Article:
Wednesday 3rd January 2018
Jeremy Hunt, Secretary of State for Health and Conservative MP for South West Surrey
When I was first made Health Secretary – five years ago, in September 2012 – I said it was the biggest privilege of my life, and so it has proved. What I did not realise then was that it would also become my biggest passion. Because, as more than a million other people in our country know, working in health is not just a job but a vocation.
Events in recent months have reminded all of us once again of the incredible work of the National Health Service in Britain, particularly the way in which NHS staff dealt first with the global cyberattack and then with the horrendous terror attacks in Manchester and London.
After the Manchester bombing, I met nurses caring for bereaved families with incredible compassion, whilst in London I heard stories of doctors who cycled the length of the city at 2am just because they wanted to help.
This year’s party conference in Manchester provides another opportunity for us to honour their dedication, as we also honour the spirit and humanity of the whole city for the way this community has responded.
Those stories speak to a wider truth: NHS staff do an amazing job, often in the most difficult circumstances. And it is our shared respect for that care, and the institution which provides it, which brings us all together – our great belief in the NHS, what it stands for, and what we believe it can be. The compassion, energy, dynamism, and total dedication of NHS staff, day in, and day out, are truly humbling.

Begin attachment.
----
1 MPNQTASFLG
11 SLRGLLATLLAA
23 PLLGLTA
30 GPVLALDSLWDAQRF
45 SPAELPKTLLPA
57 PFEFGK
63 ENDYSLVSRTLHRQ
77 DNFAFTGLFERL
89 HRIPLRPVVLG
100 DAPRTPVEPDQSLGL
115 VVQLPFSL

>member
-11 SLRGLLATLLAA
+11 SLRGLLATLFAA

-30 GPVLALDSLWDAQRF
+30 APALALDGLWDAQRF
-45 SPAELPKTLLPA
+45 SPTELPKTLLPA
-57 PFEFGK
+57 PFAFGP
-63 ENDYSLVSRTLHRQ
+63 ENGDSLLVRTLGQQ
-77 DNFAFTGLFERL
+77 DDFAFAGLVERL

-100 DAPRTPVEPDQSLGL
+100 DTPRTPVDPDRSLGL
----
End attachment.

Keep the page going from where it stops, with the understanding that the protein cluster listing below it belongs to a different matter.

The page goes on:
When I look at what the NHS has achieved in recent years, I think that we can feel very proud. Despite the financial crash and ensuing period of constrained budgets, the NHS, today, has some of its highest ever satisfaction ratings, carries out 5,000 more operations a day, has some of the lowest ever MRSA rates, and sees its highest ever survival rates for cancer, heart attacks and strokes.
One of the biggest expansions of mental health provision in Europe is underway right here in the UK, and there has been a dramatic transformation in the prioritisation of patient safety in the wake of Mid-Staffs.
I am proud that this country was the first to say that no one – rich or poor, young or old – should have to worry about affording good health care. Indeed, our example has made that pledge central to how people right across the world define a civilised nation.
Going forward, we must continue to focus not just on equity but also on excellence. We need to continue our work on patient safety, continue the transformation of mental health, continue developing new models of care and continue to put as much energy into prevention as into cure.
That is my mission – to support the NHS to become the safest, highest quality health system in the world. A world-class public service which is not only there for families across our country, but is there with the highest standards in every hospital, GP practice and care setting.
Of course, difficult issues lie ahead. Problems persist, many of them complex. And money is always going to be a pressure. But I am confident that, working together, we can unite the whole NHS to deliver the safest, highest quality health care anywhere in the world. That is why I want to thank all of those who work in the NHS for their hard work to make this vision a reality. Nowhere is that message more important and more deserved than in Manchester.